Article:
'Remarkable' warming reported in Central California coastal waters
West’s historic drought stokes fears of water crisis
Researcher compares garbage patch in Pacific Ocean to floating ‘landfill’
Klamath River Tribes Confront Feds for Water Releases To Prevent Fish Kill
Klamath River advocates set to rally in Sacramento Tuesday
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Media Inquiries and requests to connect with our local Waterkeepers can be forwarded to Sara Aminzadeh at 415-794-8422 or firstname.lastname@example.org.
Blue Businesses Unite for Clean Water
California boasts 1,100 miles of coastline, 215,000 miles of rivers and 3 million acres of lakes, bays, estuaries and wetlands. This natural capital sustains the world’s 9th largest economy, and a thriving tourism and recreation industry. California’s blue economy is a study of contrasts. It has the nation’s most productive manufacturing and agriculture industries. Its stunning coastlines and rushing rivers make it the nation’s top tourism destination. And yet the state is suffering from drought and declining water quality.
California Coastkeeper Alliance and California Waterkeeper organizations are launching a new network of businesses to protect California’s most vital and threatened natural capital—the coast, ocean, bays, rivers, and streams that power the economy. The Blue Business Council officially launches with founding members Patagonia, New Belgium Brewing Company, Clif Bar, Channel Islands Outfitters, Pura Vida Bracelets, Shelter Co., Santa Barbara Adventure Company, Poseidon Vineyard, Hotel Healdsburg, and h2hotel. In the coming year, Council members will engage their customers and employees on the drought, trash pollution and polluted runoff.
Council members are commemorating the Council launch by celebrating waters that are clean and safe for swimming, surfing, paddling, fishing, wading, and splashing. Join the celebration and the photo contest by sharing images on Instagram and Twitter with #swimmableCA.
Visit the Blue Business Council website.
Read the Blue Business Council Launch Press Statement.
Will California Lead on Trash Pollution Prevention?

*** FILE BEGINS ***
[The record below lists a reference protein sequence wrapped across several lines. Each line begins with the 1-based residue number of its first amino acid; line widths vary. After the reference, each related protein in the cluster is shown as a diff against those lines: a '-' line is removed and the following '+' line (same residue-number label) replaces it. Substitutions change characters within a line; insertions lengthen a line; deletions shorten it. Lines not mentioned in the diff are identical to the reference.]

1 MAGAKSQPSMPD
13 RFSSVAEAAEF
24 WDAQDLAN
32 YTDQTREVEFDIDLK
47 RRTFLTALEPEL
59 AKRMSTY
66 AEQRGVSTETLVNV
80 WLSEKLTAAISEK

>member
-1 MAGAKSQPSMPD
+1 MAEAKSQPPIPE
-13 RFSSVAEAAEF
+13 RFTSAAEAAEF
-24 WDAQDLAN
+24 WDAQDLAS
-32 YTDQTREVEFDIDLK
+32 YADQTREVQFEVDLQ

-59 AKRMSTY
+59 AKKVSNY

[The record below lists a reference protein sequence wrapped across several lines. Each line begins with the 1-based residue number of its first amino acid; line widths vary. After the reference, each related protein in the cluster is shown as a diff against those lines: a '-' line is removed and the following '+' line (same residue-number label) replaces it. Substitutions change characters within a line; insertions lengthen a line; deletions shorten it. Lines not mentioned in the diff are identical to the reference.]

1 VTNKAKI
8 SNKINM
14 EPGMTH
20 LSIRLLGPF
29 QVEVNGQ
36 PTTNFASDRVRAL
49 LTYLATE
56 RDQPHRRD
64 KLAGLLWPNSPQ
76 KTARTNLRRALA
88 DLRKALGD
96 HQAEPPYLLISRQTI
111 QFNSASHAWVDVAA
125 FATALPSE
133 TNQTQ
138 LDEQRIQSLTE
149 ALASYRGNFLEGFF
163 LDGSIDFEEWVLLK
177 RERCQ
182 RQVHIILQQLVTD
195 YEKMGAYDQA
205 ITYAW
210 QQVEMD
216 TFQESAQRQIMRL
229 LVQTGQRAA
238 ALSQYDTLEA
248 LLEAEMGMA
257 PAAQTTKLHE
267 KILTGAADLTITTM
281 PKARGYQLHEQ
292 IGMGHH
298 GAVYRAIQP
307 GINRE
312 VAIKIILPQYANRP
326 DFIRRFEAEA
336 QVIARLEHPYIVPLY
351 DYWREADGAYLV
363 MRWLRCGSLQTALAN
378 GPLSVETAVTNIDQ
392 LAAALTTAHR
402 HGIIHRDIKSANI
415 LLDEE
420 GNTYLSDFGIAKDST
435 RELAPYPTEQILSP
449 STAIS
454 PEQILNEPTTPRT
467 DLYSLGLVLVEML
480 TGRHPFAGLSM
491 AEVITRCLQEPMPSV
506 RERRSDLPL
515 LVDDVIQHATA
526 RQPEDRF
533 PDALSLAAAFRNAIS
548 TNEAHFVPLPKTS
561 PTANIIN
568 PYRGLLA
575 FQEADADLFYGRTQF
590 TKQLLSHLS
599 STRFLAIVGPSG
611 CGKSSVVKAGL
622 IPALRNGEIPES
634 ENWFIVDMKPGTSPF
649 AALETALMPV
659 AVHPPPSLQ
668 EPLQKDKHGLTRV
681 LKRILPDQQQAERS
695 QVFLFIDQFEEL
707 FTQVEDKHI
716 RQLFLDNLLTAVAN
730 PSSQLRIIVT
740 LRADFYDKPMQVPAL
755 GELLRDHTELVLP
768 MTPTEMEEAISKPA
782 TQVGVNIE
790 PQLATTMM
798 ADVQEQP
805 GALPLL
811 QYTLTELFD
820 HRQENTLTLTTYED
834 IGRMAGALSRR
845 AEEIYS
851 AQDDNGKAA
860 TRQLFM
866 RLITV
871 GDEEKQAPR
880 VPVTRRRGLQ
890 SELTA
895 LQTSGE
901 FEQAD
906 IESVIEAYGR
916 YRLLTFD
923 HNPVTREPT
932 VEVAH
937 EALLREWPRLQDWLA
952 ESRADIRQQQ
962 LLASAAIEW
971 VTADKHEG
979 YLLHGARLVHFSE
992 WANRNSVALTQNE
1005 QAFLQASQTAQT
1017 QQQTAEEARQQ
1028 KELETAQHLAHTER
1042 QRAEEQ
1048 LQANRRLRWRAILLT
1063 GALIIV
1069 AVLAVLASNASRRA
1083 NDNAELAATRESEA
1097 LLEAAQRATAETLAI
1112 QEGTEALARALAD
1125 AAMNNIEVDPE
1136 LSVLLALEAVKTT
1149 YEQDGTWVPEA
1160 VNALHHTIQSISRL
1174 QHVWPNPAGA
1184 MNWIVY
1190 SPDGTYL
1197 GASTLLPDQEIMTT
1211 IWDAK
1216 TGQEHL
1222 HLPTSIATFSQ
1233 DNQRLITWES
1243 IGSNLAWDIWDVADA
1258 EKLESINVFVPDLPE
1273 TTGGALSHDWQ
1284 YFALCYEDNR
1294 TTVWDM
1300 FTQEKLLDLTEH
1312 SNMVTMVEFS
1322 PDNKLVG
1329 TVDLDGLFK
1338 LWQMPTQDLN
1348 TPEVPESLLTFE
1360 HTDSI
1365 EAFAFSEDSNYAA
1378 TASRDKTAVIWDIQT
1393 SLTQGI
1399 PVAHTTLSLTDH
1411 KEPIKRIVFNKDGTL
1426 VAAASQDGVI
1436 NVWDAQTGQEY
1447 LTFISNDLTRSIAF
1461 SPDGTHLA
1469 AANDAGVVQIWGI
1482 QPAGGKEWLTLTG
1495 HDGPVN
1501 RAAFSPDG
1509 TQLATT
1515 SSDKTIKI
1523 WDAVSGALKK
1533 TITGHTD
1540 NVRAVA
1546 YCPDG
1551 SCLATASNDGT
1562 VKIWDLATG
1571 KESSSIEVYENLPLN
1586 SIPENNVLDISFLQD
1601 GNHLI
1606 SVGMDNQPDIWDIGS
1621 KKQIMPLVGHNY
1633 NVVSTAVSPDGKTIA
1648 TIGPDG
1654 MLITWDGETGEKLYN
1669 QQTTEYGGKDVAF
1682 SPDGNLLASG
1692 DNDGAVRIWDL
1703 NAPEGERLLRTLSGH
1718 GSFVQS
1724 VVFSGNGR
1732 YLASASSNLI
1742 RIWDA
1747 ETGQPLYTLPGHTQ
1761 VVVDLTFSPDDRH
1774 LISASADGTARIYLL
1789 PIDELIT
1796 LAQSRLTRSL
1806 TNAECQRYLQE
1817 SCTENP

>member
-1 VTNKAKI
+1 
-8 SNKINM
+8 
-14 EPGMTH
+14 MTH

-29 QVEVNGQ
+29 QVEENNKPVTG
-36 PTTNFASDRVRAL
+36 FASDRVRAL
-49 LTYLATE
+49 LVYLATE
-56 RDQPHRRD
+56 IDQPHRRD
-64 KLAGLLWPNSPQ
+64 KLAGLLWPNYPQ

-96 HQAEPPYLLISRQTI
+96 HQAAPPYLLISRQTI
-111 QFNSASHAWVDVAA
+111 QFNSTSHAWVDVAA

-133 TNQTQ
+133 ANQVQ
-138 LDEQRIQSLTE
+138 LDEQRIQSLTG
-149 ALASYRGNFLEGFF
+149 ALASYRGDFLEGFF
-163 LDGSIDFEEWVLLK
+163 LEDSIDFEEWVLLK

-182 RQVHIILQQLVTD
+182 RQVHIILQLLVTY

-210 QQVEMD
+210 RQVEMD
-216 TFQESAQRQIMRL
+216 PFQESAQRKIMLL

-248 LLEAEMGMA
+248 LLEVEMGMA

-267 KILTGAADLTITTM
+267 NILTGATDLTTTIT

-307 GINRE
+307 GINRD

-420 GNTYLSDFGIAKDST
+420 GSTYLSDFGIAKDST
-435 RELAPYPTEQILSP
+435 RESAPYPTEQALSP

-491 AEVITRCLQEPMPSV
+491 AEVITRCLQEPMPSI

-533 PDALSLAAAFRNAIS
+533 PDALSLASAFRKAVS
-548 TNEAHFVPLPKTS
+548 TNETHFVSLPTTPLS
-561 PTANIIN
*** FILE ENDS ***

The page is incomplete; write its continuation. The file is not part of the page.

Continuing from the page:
California is renowned for its iconic beaches, coast, rivers, and bays, bringing over 50 million beachgoers to the shoreline every year. However, trash is accumulating in California’s waters and on its beaches at an alarming rate. Too many waters throughout the state are so clogged with trash that they are unfit for swimming, fishing and other uses. Both the problem and solution reside on land. The vast majority of trash that ends up in the ocean travels from stormwater drains to rivers and streams. However, California has no statewide plan for how local governments should prevent trash pollution flowing into waterways.
Over the past two years, CCKA has been advising the State Water Board on the development of a statewide Trash Policy. On June 11th, the State Water Board released its proposed Trash Policy, declaring a statewide goal of no trash in California’s coastal waters, bays, rivers, streams and lakes. The Policy will compliment local plastic bag bans and other source control measures by requiring cities to stop trash from entering storm drains that eventually lead to the ocean and other waters. Some charged with implementing the new plan are pressuring the State Board to weaken the proposed Trash Policy by making it difficult to enforce. In order for the Trash Policy to truly be effective at reducing trash pollution in California, we need the State Water Board to adopt a Trash Policy that requires a clear, straightforward path to compliance that holds each city and county responsible for achieving the same standards. Help put California on the path to trash-free waters by sending a letter to the State Water Board.
For a more detailed description of the Trash Policy, read CCKA’s briefer.
SB Channelkeeper Wins Agreement to Protect Ventura River
A hard fought agreement with Ojai Quarry will protect drinking water and endangered steelhead trout in Matilija Creek, a pristine tributary of the Ventura River. This important victory was spearheaded by our Santa Barbara Channelkeeper, whose monitoring efforts showed Matilija Creek was receiving high levels of pollution, and led directly to action.
Russian Riverkeeper Encourages Residents to #Saveit
In the face of dire drought our Russian Riverkeeper is doubling down on efforts to encourage residents to conserve water. As many water conservation targets have fallen short, this outreach is needed now more than ever. Check out Russian Riverkeeper’s water conservation tips here, and be sure to follow on twitter.
Supreme Court Win for LA Waterkeeper
Congrats to our Los Angeles Waterkeeper, whose Supreme Court victory will protect millions of people from the harmful effects of water pollution. Los Angeles County is now obligated to take immediate action to clean up its stormwater runoff and protect the people and water quality of LA.